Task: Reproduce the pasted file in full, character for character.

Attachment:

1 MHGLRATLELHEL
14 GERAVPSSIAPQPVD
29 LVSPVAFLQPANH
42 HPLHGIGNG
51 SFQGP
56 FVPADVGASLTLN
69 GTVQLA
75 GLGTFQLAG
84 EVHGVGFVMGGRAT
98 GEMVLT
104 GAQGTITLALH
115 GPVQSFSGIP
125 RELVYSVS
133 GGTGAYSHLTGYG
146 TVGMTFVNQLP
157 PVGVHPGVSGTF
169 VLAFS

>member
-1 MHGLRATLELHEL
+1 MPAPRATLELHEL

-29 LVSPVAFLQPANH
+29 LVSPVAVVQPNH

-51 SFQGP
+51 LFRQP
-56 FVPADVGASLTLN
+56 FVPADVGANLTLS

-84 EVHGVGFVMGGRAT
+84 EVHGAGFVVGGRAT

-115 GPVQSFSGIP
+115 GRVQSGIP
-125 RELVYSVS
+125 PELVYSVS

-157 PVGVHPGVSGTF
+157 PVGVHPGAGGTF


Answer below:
1 MHGLRATLELHEL
14 GERAVPSSIAPQPVD
29 LVSPVAFLQPANH
42 HPLHGIGNG
51 SFQGP
56 FVPADVGASLTLN
69 GTVQLA
75 GLGTFQLAG
84 EVHGVGFVMGGRAT
98 GEMVLT
104 GAQGTITLALH
115 GPVQSFSGIP
125 RELVYSVS
133 GGTGAYSHLTGYG
146 TVGMTFVNQLP
157 PVGVHPGVSGTF
169 VLAFS

>member
-1 MHGLRATLELHEL
+1 MPAPRATLELHEL

-29 LVSPVAFLQPANH
+29 LVSPVAVVQPNH

-51 SFQGP
+51 LFRQP
-56 FVPADVGASLTLN
+56 FVPADVGANLTLS

-84 EVHGVGFVMGGRAT
+84 EVHGAGFVVGGRAT

-115 GPVQSFSGIP
+115 GRVQSGIP
-125 RELVYSVS
+125 PELVYSVS

-157 PVGVHPGVSGTF
+157 PVGVHPGAGGTF